Seeking the soul:

This question erupts an earthquake-
I tremble, stumble and fumble
when asked-“Have you met your soul”?

What does it mean?

Clueless, I ponder, I wonder, I wander,
I meander with the flow of the blue river
near my house whose mouth smells of terrible urine,
yonder across the lavender bushes,
the red oleanders, the violet roses
that have become a dry desert of Thar.

     It seems to be eluding, the answer-

gossamer cobwebs all around me-
I get back home.
I dust the red rust hidden behind.
A vaccum cleaner helps.
I wash the dirt, look at myself in the
mirror-
“Ah! Finally!”-
I hear a voice like
the tender dew that kisses a white lily.
I look around. I don’t see anyone.
I look at my pomegranate lips in the mirror.
They are locked safely.
There are goosebumps on my skin
like green grasses that have sprouted
from fresh drizzles.

Something in me says-
“Just go and relax and have a cup of coffee.”

When I am about to,
I hear from outside a feeble whimper-
“Amma! Is there any food?

It is that of a woman with a saree and a blouse-
both tattered here and there like blisters
and her baby between her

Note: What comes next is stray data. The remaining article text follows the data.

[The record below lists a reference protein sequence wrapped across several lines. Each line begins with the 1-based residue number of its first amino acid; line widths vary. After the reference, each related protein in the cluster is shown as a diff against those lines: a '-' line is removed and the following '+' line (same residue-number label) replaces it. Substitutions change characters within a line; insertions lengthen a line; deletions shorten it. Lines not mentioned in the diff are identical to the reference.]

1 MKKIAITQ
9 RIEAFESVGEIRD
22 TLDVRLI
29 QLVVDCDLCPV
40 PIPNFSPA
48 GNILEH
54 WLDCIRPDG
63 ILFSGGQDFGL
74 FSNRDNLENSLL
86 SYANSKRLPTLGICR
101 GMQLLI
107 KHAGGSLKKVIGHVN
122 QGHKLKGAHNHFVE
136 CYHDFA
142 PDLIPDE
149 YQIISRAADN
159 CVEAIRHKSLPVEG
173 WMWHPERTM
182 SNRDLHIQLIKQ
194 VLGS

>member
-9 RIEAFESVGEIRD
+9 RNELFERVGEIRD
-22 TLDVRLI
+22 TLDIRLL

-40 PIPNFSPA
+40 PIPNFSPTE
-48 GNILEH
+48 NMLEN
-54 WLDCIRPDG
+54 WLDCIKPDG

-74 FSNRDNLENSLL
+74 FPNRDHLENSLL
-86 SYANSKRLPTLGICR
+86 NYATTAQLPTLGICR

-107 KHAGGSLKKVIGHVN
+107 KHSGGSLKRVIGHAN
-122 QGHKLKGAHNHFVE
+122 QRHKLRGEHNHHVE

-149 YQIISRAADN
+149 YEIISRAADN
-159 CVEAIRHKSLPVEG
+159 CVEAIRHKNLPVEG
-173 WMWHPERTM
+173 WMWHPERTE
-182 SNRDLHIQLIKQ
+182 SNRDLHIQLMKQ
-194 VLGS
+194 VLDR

breasts and navel tied like a swing to a tree.

Something tells me to give her food.
I get into my kitchen and
give her
some rice and spinach that I have cooked,
packed in an aluminum foil.

She gets it- blesses me and leaves.

Unwinding, the warps seem to be coming to shape.

Peace, kindness are all within.

Maybe it’s the soul within!

By Brindha Vinodh

This entry was posted in Poetry on by .

About Brindha Vinodh

I am a postgraduate in Econometrics but a writer within. I have contributed to several anthologies and been published on many e-zines, journals, OPAS, etc. and a featured poet at an international publication house. My roseate sonnet was selected as one of the best poems of 2020 by the same group-InnerChildPress international.

3 thoughts on “Seeking the soul:

  1. Amita Paul

    A poem that flows with the stream of consciousness like the blue river with its contrasts of a mouth that smells of terrible urine and the pleasant cleansing smell of lavender , oleanders and roses, for example , and deliberate use of random colours — blue, red, rust, violet, green, white and so on — and textures — blisters , gossamer, cobwebs, goosebumps . The deeper thread of meeting one’ s own soul stems from the 14 th century insight of Thomas à Kempis whose modern version is : “Wherever I may go, there I am.”

    Reply
  2. Santosh

    This is a beautifully written poem – the juxtaposition of fragrance and stink, the pleasant and unpleasant, and that feeble whimper of the old woman did a lot for my soul with such effortless poetic elegance.

    Reply

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